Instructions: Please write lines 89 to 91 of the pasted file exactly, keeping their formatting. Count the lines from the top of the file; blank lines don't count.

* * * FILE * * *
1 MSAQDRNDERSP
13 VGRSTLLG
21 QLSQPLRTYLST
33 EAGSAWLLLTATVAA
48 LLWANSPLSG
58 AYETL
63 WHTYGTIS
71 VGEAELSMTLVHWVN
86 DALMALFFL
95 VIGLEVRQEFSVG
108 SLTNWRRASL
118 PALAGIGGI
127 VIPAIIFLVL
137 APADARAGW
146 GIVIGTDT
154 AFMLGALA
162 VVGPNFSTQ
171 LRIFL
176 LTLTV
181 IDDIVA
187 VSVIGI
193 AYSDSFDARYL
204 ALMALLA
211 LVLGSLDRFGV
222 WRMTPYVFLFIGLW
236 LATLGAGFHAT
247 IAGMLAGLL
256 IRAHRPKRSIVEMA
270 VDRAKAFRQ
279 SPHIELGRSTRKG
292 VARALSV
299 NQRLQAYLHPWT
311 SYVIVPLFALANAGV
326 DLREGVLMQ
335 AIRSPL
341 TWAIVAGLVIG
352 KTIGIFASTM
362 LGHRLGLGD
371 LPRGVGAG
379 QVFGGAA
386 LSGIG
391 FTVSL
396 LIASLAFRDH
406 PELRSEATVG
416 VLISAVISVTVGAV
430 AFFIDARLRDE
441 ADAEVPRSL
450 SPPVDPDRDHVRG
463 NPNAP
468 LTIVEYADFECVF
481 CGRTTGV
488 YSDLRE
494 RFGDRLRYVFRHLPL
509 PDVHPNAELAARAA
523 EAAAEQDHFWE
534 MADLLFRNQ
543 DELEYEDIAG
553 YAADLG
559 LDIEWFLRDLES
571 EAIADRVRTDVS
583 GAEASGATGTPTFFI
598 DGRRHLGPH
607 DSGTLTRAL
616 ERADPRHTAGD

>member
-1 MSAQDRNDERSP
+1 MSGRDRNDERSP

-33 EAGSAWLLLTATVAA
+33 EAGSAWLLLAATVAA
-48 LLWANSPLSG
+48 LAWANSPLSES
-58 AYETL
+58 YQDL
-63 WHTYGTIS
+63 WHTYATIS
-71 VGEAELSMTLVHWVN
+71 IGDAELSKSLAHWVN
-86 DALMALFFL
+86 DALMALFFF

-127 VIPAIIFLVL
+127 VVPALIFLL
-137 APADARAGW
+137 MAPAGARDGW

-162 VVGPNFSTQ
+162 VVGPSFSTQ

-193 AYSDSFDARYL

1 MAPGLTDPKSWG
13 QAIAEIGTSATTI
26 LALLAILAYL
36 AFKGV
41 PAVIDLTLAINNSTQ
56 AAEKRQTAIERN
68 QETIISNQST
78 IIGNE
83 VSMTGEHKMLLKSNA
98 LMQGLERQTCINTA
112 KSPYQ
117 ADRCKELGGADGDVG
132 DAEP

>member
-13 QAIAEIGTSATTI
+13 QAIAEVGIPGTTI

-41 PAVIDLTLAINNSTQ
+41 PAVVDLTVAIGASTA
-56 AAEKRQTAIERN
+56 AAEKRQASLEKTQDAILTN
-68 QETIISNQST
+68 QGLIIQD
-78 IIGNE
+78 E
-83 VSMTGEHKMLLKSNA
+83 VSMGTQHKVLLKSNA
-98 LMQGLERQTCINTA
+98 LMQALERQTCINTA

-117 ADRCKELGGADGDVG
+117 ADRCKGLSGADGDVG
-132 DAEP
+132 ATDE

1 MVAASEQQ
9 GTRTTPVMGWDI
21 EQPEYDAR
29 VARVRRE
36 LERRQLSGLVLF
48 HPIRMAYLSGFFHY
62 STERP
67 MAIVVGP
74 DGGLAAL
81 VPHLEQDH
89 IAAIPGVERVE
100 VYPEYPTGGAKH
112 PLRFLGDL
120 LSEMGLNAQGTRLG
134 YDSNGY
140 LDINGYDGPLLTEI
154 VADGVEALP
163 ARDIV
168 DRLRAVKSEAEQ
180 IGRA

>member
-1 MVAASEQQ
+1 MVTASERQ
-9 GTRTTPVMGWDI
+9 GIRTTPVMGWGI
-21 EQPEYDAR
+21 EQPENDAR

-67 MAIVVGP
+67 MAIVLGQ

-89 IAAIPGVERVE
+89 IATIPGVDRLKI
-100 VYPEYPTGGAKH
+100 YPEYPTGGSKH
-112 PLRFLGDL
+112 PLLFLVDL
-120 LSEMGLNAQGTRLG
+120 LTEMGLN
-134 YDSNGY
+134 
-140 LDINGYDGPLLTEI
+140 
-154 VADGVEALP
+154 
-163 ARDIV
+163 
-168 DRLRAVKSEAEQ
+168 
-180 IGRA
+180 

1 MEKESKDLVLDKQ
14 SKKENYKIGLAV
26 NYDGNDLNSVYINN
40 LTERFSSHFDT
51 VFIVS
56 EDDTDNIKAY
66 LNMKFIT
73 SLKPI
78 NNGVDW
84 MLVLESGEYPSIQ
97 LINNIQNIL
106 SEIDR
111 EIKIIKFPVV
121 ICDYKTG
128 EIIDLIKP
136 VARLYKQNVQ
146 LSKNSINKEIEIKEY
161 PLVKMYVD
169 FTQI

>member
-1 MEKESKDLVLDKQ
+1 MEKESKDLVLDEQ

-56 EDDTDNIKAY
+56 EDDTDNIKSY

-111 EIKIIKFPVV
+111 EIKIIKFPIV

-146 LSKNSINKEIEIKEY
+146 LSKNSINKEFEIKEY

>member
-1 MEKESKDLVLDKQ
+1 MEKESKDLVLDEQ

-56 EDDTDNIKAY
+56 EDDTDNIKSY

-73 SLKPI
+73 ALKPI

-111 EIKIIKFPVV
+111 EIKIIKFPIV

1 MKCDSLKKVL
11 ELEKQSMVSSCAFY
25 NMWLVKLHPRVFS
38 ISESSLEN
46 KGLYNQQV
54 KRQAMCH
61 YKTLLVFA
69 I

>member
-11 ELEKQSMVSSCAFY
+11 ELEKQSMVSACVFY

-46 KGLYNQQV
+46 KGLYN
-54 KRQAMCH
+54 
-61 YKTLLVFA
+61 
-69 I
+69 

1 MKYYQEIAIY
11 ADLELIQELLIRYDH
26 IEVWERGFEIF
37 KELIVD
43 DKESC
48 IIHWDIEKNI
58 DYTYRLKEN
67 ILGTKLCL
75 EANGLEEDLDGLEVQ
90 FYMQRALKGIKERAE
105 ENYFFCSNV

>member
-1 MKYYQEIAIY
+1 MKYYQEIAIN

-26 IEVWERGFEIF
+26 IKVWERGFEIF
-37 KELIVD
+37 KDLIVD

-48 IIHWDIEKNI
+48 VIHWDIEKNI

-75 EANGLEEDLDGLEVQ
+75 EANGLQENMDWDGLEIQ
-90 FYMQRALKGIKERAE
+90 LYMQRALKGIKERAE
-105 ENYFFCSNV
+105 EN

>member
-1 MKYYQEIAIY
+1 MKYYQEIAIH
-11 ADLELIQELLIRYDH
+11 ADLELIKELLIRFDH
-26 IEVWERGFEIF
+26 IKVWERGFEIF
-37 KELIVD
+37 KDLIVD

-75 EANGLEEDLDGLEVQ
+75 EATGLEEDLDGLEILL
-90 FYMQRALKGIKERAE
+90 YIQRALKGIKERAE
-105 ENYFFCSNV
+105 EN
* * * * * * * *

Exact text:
26 LALLAILAYL
36 AFKGV
41 PAVIDLTLAINNSTQ